The social and economic conditions afflicting the black lower class in Baltimore, in Ferguson, in New York City, in South Central Los Angeles, and in a thousand other American locales, are un-American by any standard. Many liberals and progressives tend to place the locus of attention on injustices committed at the hands of police officers. These warrant more attention than many American conservatives have given them. But ultimately, the policing problem is superficial compared to the far deeper problems besetting the black lower class.

First off, the American municipal police system has been horrifically unaccountable to the public. Granted, most police officers are trustworthy, law-abiding enforcers of the law; but even a few bad apples ruin the bunch. It would be one thing if these bad apples were picked out and dealt with when they trespassed the limits of their authority. But far more often than not, officers committing questionable actions have tended to escape punishment or even trial. This is due not so much to institutionalized racism as it is to the entrenched power of public sector unions- police unions, to be exact, which, like all other unions, have a deep interest in protecting their own. This results in situations where even clearly-documented cases of police abuse and police brutality fail to result in officers facing trial, and it is a miscarriage of justice that primarily adversely affects the inner-city black lower class. Moreover, as police unions have immense power to protect themselves, they routinely shield departments from investigation, further impeding police reform. If we are to have effective policing and true justice in our inner city communities, reforms along the lines of community policing and expanded police accountability are in order.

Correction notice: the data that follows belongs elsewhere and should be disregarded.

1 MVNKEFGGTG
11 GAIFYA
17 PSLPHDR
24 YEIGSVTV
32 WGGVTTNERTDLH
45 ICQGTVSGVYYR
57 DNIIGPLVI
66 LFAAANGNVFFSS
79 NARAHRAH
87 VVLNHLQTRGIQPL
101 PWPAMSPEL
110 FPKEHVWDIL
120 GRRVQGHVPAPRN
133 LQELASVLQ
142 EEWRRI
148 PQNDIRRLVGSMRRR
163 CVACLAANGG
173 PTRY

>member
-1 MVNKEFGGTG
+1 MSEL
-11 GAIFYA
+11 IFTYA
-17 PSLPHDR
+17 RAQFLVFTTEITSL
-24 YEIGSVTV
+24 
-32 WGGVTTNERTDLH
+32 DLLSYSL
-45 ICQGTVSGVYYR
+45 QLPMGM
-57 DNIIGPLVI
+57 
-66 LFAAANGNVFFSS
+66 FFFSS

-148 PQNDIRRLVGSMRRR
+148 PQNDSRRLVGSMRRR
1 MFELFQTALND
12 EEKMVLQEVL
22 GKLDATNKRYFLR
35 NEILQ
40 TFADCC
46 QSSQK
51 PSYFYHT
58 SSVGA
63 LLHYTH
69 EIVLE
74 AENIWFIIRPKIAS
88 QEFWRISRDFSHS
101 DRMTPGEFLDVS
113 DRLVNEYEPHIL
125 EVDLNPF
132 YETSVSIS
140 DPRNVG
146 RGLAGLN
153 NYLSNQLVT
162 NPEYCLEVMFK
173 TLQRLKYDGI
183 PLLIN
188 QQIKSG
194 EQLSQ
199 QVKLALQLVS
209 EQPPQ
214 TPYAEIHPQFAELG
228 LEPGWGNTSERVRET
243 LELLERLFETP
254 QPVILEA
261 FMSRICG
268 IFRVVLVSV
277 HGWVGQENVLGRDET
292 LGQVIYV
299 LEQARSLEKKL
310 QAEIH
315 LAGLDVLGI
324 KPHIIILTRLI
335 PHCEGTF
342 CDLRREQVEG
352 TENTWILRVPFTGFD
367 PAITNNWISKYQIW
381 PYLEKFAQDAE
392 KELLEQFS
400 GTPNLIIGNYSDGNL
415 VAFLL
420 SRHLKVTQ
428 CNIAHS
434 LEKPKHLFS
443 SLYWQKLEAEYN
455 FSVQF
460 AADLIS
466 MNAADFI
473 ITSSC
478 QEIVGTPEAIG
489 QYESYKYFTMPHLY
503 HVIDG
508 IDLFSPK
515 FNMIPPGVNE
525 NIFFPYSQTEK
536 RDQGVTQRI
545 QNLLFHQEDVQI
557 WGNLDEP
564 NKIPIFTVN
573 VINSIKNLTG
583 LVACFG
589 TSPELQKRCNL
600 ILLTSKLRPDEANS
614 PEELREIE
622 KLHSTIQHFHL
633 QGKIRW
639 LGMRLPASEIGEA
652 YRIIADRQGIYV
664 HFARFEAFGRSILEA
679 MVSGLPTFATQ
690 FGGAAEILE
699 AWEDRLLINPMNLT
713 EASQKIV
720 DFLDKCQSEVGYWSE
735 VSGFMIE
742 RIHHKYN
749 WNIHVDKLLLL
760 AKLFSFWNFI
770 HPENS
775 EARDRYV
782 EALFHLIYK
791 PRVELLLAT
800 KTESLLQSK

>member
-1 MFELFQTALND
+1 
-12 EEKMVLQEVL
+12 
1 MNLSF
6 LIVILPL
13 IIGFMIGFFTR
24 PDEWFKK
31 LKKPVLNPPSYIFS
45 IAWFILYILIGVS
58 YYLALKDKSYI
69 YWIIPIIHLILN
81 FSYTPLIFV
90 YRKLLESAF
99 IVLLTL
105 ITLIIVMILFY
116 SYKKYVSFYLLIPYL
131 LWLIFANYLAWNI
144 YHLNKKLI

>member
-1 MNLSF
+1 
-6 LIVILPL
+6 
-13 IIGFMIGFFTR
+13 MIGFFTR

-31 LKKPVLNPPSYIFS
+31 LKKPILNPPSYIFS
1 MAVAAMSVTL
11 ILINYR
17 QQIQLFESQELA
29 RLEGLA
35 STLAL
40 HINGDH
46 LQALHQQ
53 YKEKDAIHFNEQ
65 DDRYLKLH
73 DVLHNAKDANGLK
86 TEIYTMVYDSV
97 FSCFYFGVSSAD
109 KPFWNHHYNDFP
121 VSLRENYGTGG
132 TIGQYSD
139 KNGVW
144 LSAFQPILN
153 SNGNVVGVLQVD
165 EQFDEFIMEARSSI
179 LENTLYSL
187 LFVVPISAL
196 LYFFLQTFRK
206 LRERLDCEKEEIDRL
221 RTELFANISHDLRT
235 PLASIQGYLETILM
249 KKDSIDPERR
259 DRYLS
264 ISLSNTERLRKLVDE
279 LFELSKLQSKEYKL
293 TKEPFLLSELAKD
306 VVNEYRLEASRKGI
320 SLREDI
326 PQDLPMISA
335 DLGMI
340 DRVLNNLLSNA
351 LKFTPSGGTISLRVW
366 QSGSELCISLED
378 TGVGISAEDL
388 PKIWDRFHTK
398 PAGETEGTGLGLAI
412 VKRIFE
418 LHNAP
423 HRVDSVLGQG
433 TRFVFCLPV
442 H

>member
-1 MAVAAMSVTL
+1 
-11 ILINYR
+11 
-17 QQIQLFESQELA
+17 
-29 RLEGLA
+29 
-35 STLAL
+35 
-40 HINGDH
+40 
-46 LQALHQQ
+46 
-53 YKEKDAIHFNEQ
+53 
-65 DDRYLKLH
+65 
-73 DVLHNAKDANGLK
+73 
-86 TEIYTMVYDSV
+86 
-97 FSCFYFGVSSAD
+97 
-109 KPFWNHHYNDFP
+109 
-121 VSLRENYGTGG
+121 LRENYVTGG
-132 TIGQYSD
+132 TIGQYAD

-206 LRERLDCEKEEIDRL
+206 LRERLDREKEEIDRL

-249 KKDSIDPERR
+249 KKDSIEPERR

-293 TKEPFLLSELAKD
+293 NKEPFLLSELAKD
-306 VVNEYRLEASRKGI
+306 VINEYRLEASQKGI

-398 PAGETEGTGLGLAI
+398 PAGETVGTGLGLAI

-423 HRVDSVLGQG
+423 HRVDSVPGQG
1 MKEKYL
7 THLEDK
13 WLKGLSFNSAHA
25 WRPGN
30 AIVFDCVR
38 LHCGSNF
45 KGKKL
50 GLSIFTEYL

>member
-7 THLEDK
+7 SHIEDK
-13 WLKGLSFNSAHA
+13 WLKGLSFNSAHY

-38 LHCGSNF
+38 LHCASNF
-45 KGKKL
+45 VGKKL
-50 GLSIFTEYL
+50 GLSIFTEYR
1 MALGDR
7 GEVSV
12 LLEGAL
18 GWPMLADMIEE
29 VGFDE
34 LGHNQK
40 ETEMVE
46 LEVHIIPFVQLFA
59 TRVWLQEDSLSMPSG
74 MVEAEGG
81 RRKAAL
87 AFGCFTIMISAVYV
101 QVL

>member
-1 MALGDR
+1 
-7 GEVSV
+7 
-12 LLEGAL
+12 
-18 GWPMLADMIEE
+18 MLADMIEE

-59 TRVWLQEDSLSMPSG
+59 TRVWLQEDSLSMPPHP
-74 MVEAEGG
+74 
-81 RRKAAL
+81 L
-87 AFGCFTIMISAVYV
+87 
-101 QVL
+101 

But that’s only the tip of the iceberg.

A horrific deficiency in financial investment afflicts the inner cities, spurred by their volatility and the high amounts of risk associated with investing in such unstable and impoverished areas. That deficiency in investment hurts the small businesses that are already there, and largely precludes the development of new small businesses. Meanwhile larger firms are less incentivized to enter such areas. As such, there is no abundance of job opportunities available for the working black poor; opportunities for both striving entrepreneurs and middle class families to increase their social standing or achieve stability are hard to come by, and thus social stasis reigns while those few lucky enough to reach a certain economic height tend to flee as soon as they can- particularly those who go to college. In the inner city, there simply aren’t enough low-skill/high-wage jobs to support a broad middle class, or enough buyers with money to spare to support an entrepreneurial culture. The cost of living is driven up by housing scarcity, high utility costs, and increased healthcare costs due to cramped urban conditions. It is not a good place to be, and many are trapped here.